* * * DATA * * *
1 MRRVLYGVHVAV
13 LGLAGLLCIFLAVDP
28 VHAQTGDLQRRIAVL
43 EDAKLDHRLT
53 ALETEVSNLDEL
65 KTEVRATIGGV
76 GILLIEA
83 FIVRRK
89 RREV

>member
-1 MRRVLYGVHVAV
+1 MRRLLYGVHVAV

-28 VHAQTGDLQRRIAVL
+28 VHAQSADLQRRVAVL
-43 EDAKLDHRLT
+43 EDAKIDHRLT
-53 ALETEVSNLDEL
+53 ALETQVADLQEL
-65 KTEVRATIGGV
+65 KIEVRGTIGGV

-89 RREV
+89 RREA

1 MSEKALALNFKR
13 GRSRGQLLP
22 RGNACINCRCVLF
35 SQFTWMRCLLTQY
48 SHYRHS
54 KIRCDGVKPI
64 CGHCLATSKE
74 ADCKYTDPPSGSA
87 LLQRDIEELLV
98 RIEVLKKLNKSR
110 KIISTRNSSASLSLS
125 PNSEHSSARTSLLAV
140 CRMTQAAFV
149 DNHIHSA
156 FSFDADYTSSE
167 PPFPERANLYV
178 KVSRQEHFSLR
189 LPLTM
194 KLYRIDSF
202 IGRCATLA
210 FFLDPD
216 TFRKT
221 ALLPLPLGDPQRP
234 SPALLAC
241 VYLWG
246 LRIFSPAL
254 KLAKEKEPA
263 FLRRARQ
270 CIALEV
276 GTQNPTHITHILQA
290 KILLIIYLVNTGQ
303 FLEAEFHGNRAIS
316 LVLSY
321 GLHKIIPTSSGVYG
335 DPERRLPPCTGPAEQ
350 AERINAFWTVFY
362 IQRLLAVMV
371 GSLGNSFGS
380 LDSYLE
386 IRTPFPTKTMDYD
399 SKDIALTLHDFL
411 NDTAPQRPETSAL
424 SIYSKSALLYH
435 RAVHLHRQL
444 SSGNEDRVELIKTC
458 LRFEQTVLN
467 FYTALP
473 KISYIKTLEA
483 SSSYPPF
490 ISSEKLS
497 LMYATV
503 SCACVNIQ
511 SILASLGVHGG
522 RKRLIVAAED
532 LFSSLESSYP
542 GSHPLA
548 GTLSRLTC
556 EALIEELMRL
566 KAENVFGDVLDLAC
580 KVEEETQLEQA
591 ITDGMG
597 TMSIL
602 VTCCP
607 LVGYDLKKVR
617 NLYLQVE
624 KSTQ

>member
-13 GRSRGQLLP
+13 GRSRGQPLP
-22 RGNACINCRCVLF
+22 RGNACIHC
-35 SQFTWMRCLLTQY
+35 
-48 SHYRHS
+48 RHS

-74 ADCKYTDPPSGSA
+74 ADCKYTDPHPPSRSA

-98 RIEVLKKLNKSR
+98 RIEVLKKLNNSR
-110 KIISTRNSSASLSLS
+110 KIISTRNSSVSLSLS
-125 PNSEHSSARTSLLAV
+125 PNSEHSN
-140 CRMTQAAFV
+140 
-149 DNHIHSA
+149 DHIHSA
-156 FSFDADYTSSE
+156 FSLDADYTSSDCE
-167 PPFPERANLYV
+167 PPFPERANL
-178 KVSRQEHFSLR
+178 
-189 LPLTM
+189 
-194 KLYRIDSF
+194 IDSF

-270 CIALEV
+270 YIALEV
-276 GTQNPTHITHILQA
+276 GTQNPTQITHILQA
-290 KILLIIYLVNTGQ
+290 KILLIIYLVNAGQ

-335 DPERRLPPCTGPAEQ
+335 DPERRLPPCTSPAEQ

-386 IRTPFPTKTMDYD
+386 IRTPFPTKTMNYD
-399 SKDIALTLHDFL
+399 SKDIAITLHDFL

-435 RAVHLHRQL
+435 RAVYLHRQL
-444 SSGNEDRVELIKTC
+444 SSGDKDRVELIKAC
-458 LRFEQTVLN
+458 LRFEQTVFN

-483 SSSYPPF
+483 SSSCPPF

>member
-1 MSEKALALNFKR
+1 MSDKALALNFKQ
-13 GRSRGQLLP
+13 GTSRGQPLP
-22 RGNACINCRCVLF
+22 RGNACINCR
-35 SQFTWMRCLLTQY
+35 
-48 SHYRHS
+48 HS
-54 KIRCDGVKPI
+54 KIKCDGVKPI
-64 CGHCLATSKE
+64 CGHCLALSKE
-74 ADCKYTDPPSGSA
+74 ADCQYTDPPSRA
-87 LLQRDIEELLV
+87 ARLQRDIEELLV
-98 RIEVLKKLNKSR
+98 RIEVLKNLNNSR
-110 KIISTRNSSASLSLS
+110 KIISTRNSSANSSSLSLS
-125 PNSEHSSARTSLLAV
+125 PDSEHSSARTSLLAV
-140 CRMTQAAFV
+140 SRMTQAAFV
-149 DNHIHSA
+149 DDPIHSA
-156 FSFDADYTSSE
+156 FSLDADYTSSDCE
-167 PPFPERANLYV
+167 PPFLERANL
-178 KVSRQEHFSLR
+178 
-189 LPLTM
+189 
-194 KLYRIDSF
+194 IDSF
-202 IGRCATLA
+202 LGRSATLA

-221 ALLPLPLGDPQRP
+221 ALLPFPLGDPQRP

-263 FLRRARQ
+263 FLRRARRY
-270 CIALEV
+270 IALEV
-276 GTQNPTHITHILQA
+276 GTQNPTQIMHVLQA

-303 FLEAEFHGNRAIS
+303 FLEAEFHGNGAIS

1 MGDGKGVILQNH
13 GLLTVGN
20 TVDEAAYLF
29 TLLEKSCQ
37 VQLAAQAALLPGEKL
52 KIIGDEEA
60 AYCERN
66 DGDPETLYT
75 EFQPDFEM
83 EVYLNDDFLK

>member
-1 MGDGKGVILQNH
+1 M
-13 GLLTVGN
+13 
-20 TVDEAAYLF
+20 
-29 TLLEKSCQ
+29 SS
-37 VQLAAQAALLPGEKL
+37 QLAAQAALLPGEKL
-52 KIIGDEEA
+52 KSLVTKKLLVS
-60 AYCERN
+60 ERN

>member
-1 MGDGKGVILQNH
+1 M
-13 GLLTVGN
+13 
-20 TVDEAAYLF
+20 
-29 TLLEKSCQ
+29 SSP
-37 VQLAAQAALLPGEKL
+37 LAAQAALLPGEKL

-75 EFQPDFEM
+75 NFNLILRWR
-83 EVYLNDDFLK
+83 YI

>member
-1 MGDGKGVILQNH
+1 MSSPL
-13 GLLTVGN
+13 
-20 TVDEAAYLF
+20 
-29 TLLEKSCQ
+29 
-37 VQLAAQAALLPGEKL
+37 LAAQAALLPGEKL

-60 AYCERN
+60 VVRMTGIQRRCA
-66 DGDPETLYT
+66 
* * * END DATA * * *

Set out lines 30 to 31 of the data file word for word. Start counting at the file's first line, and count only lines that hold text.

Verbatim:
74 ADCKYTDPPSGSA
87 LLQRDIEELLV